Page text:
This being an American story, as its title announces and Steven Zaillian’s screenplay occasionally trumpets, there’s plenty of blue in the mix too, worn by some of New York’s very un-finest. Mr. Lucas was among the city’s most notorious underworld hustlers, but one of the film’s points (at times you could call it a message) is that he was just doing what everyone with ambition, flair and old-fashioned American entrepreneurial spirit was doing, including cops: getting a piece of the action. His piece just happened to be bigger than most, stretching across Harlem and snaking into other neighborhoods, into alleys and apartments where someone with ready cash and a hungry vein was always aching to get high.

You see a few of those veins, popping, all but jumping in anticipation of another hit. Sometimes the needle slides into a clean arm, though every so often the camera comes uncomfortably close as a spike jabs into a suppurating wound. You could call these images metaphoric, something about the oozing, bleeding body of the exploited underclass, but mostly they’re just graphic evidence of the damage done. Despite the intermittent nod to someone nodding out and even dying, this isn’t about the suffering of addicts or of those forced to watch their neighborhoods perish alongside them. It’s about good guys and bad, a classic story of white hats and black squaring off at the corral at 116th Street and Eighth Avenue.

Mr. Crowe, his jaw thrust forward as aggressively as his pelvis, wears the white hat, while the silky, smooth-moving, smooth-talking Mr. Washington wears the black. They’re irresistible, though neither possesses the movie because each occupies a separate if parallel story line. Mr. Washington has the more developed and dynamic role, which he inhabits easily, whether flashing his wolfish grin or draining the affect from Lucas’s face to show the soulless operator beneath the swagger and suit. Lucas’s rival, Nicky Barnes (Cuba Gooding Jr. in a sharp, small turn), wore the pimp threads and fedoras the size of manhole covers (he also read Machiavelli). Lucas dressed like the businessman he believed himself to be and was.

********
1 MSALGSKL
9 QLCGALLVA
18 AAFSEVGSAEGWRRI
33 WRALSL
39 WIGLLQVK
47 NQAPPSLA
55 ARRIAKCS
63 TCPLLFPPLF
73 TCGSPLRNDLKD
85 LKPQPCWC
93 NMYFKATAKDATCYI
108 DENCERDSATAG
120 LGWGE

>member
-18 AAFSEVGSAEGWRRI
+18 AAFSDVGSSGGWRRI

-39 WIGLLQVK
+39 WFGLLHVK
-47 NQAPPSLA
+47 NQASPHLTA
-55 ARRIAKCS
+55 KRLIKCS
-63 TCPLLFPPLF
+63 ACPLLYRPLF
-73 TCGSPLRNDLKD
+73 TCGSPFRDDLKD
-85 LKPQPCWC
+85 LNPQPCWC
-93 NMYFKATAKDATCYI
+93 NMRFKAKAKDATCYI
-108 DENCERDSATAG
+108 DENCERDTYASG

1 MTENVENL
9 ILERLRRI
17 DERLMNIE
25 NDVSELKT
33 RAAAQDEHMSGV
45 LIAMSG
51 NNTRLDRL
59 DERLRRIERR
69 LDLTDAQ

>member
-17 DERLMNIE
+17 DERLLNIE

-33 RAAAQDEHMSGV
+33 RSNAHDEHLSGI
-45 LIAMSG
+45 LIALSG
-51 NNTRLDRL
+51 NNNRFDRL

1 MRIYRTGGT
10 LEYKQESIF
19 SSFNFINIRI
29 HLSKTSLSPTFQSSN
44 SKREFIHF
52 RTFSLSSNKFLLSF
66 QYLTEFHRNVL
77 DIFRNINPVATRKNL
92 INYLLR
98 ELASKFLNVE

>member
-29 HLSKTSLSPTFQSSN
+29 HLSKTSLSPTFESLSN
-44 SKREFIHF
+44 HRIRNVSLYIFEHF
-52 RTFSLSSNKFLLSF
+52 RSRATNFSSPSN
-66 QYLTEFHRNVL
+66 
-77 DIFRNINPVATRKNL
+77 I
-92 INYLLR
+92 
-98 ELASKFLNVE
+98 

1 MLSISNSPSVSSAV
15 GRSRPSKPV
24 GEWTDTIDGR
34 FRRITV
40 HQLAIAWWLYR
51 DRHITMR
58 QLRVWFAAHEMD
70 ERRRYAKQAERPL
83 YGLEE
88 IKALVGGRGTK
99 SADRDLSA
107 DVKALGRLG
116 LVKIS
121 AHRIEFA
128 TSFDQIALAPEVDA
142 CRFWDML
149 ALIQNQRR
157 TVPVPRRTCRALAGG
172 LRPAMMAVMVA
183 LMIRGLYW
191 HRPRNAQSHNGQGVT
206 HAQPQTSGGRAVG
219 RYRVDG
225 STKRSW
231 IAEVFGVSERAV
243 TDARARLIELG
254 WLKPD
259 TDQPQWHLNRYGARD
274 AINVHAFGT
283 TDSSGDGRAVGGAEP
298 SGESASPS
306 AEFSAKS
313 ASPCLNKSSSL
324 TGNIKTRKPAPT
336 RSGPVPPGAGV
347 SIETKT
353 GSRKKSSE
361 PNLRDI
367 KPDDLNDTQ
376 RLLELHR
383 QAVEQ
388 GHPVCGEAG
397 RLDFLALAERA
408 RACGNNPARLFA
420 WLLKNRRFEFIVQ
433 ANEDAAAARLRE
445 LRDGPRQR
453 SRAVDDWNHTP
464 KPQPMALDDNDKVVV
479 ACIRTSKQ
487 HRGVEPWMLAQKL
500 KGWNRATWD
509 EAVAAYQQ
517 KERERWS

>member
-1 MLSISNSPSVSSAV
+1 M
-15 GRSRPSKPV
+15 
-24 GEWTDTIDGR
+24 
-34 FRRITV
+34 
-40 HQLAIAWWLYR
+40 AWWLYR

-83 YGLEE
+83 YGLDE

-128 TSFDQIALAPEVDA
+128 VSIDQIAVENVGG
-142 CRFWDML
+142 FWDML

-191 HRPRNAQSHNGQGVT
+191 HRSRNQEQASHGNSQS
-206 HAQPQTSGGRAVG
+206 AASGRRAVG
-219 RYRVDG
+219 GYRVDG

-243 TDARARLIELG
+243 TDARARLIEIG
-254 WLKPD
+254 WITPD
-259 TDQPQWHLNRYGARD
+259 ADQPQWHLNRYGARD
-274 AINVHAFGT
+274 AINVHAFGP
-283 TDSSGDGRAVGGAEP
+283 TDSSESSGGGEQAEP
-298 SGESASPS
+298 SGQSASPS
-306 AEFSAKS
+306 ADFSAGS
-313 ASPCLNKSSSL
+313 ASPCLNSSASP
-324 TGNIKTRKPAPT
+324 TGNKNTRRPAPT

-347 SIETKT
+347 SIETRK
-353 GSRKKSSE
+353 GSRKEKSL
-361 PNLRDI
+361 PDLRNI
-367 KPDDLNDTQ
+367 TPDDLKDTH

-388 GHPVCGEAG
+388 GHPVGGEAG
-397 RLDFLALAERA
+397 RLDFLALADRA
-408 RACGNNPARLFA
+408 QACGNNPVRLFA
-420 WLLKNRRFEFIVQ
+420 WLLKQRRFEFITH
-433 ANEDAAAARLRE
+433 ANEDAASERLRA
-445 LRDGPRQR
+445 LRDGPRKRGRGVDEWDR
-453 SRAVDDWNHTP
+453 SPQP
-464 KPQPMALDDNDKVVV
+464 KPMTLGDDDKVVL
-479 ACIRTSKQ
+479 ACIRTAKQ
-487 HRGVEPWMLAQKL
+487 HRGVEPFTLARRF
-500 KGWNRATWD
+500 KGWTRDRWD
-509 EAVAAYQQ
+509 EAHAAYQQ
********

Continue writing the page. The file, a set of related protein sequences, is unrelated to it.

Formally, the plot takes the shape of a simple braid, with Lucas’s and Roberts’s stories serving as individual narrative strands that become more and more tightly plaited. Complicating this simple, at times overly mechanical back-and-forth design is a third player with a smaller strand, a corrupt New York detective, Trupo (Josh Brolin in a knockout performance), who shakes down Lucas and other larcenous types. The baddest bad man in town, a thug’s thug, Trupo wears his power as confidently as the long black leather coat he whips on for battle. He hassles Lucas, who hates him in turn, and openly indulges his contempt for Roberts because the other cop is honest, which means he’s a threat to Trupo and his kind.

It’s hard not to fall for these men pumping like pistons across the screen, which is as much part of the movie’s allure as its problem. Mr. Scott doesn’t escape the contradiction that bedevils almost every Hollywood movie about gangsters, which cry shame, shame, as they parade their stars, crank the soul and showcase the foxy ladies, the swank digs and rides. Mr. Washington obviously enjoys sinking into villainy, but he never finds the lower depths. There’s little of the frightening menace the actor brought to “Training Day,” where you see the pleasure his character derives from his sadism. Even when Lucas goes ballistic, beating a man to pulp, the film tosses in a laugh about the proper way to clean a bloodied rug.